You’re welcome tall chick…your fearless maneuvering of the guppy especially in tight places, such as the streets in Sante Fe- qualify you for the hallowed trucker belt buckle. Your amazing enthusiasm to take charge as the “Guppy Gourmet” with meal planning and preparation was greatly appreciated as was your bold spirit to do karoake, 2-steppin or any other challenge that arose. I’m so glad we share the same sense of humor. I still chuckle at some of our escapades–move over Lucy and Ethel! Thank you for your writings, as tired as we were from interviewing and downloading – you still manged to hit the keyboard! Ditto on the compliments, right back at you tall chick – can’t wait for our next leg of the adventure!

So this is the last post for this part of our roadtrip. There will be other musings and reports as we pull together our research.

Until then, stay well and remember, “chicks rule.”

signing off – Claudia and Donna

Posted in Greetings from the Guppy | 4 Comments

It Grows as it Goes…

Ramada Patio

Crescit eundo, translated from Latin, it means “it grows as it goes” and is the New Mexico State slogan and could also be the perfect mantra for Tres Placitas del Rio, the last community we visited on our itinerary. This eleven home community is just down the street from The Commons and yet a world entirely of its own.

We parked the Guppy by the handpainted guest sign hung on the chain link fence and walked along the “backside” of the community that showed the eclectic mix of architecture. Each house was owner designed and often built, another distinction from other cohousing communities we visited.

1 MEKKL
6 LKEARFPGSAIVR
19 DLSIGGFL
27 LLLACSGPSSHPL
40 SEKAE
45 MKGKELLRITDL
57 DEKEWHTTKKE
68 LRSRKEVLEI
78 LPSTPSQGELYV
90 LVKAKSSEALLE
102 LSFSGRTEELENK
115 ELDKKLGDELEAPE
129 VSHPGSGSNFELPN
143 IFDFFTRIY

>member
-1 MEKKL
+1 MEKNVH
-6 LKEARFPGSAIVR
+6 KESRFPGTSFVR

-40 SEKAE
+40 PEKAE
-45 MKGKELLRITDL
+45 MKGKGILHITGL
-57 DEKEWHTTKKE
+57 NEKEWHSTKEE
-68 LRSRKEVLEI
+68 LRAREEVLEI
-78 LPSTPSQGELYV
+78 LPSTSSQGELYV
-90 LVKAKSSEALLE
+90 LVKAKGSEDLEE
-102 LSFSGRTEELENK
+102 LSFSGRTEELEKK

We sat down with Lynn Gerry in her backyard, who at 68 was one of the older residents there and among the first to buy and build in 1997.

Tres Placitas is situated along a tree lined dry river bed on 2.5 acres and the residents share a large open space that face the mountains. There is a community garden, barn with goats and chickens, kids playground and multi-level terrace/ramada area that serves as the primary gathering area during the summer months. This was the only cohousing community we visited that did not have a Common House. So instead the community members adapted and gather in each other’s homes for meeting and shared meals. The residents also make a point to go on a vacation retreat in Colorado once a year just to have fun and generate community spirit: something they’ve been doing for seven years now.

Lynn stressed that it takes real effort to live so closely together especially given the eclectic mix of the members. “We are not an affluent community, ” says Lynn. “We are comprised of hard working socially conscious, creative types with a shared commitment for living together harmoniously on the land and each other.”

So much like the blanket thrown on an outside bench with it’s faded colors and patterns, this community has found a way to weave itself together with it’s uniqueness and individual expression in a way that works. And like the saying, “it grows as it goes…”